1. Set up an empty MySQL database for your installation. Give the database a name and create a login for it with full read/write access. Note the login information - you’ll need it later. You can use the MySQL command line or web-based tools like phpMyAdmin to create the database and login.
  2. Copy the contents of the CollectiveAccess software distribution to the root of the web server instance in which your installation will run. You can obtain the latest release version from our download page. If you wish to obtain CollectiveAccess from the project’s GitHub repository run the following command from the parent of the directory into which you want to install CA: git clone providence where the trailing “providence” is the name of the directory you want your installation to be in. Git will create the directory for you.
  3. Copy the setup.php-dist file (in the root directory of the CA distribution) to a file named setup.php. Edit setup.php, changing the various directory paths and database login parameters to reflect your server setup.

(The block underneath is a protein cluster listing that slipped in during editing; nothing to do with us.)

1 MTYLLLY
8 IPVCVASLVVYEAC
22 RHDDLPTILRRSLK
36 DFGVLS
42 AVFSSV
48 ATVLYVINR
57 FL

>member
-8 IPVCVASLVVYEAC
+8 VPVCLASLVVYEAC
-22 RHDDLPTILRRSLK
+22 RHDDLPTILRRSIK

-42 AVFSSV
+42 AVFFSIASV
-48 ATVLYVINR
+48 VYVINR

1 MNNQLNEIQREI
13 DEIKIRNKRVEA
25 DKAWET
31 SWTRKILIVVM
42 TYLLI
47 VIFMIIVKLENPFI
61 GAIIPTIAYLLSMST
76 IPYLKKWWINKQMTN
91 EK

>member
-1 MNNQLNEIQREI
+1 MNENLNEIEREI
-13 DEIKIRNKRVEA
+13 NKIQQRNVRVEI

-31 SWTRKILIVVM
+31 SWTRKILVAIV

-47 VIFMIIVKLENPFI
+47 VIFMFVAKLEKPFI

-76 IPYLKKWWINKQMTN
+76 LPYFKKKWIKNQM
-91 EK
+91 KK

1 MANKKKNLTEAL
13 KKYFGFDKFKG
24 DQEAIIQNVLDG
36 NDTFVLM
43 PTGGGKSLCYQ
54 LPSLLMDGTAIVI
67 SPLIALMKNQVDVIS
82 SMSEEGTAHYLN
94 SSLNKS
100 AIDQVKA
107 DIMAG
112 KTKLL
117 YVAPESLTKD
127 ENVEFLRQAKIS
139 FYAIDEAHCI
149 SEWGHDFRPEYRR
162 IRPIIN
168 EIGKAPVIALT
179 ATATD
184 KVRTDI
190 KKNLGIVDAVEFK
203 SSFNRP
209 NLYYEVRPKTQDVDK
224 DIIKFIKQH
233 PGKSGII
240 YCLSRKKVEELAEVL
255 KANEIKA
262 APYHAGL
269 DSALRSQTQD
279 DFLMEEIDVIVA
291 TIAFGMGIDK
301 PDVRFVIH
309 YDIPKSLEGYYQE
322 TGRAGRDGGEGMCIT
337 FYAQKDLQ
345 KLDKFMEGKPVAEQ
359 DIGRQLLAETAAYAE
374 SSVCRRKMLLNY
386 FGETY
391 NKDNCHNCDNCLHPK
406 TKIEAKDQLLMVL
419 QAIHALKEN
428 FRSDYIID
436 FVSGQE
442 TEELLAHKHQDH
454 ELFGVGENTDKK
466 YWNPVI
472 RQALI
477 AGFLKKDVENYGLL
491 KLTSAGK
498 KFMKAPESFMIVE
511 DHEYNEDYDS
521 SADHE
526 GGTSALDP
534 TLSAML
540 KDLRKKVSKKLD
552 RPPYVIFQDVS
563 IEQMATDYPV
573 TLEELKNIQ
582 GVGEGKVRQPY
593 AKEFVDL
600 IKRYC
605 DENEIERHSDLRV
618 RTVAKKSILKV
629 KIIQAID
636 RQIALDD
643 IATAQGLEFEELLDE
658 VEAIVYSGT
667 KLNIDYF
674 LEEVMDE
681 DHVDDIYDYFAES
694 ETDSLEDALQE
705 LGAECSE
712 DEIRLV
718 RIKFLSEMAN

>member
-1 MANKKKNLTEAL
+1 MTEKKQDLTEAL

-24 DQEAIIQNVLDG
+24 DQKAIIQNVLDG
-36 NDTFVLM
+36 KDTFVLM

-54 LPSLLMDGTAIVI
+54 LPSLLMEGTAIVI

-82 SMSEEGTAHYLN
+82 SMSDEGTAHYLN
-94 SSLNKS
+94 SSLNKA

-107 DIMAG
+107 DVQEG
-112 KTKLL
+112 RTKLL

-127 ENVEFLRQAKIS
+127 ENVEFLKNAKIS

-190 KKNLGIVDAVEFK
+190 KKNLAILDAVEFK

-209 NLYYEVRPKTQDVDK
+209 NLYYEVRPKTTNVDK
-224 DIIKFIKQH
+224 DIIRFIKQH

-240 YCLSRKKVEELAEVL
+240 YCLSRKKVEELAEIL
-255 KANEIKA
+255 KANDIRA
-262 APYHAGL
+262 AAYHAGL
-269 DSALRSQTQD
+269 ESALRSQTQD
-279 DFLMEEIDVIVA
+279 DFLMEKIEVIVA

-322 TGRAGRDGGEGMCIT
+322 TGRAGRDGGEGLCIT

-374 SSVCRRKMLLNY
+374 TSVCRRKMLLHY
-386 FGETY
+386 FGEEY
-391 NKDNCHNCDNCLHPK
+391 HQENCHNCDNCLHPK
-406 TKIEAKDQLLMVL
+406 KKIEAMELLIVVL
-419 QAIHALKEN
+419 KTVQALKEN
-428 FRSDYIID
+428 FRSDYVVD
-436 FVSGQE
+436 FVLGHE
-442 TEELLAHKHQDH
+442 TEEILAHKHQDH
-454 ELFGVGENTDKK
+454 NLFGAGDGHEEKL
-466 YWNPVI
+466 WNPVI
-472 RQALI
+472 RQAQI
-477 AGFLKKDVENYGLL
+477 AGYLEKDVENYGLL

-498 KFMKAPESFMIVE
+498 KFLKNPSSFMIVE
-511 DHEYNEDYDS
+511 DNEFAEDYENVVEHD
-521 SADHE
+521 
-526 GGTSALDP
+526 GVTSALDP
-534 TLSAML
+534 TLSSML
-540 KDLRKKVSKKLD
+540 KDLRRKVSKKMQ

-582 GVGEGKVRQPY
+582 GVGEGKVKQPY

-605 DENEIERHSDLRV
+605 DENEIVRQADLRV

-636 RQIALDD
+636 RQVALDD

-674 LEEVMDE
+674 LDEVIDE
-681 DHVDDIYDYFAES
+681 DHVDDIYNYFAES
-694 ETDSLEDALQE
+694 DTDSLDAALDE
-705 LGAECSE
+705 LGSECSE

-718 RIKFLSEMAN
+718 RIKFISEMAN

4. Make sure the permissions on the app/tmp, app/log, vendor/ezyang/htmlpurifier/library/HTMLPurifier/DefinitionCache and media directories are such that the web server can write to them. In the next step, the web-based installer will need the access to create directories for uploaded media, and to generate cached files. In most hosted environments these permissions will already be set correctly.
  5. In a web browser navigate to the web-based installer. If the URL for your installation server is then the URL to the installer is Enter your email address and select the installation profile (a profile is a set of pre-configured values for your system) that best fits your needs. Then click on the “begin” button. If you don’t see a profile suitable for your project you may want to ask on the support forum or look at our list of contributed profiles.
  6. The installer will give you login information for your newly installed system when installation is complete. Be sure to note this information in a safe place!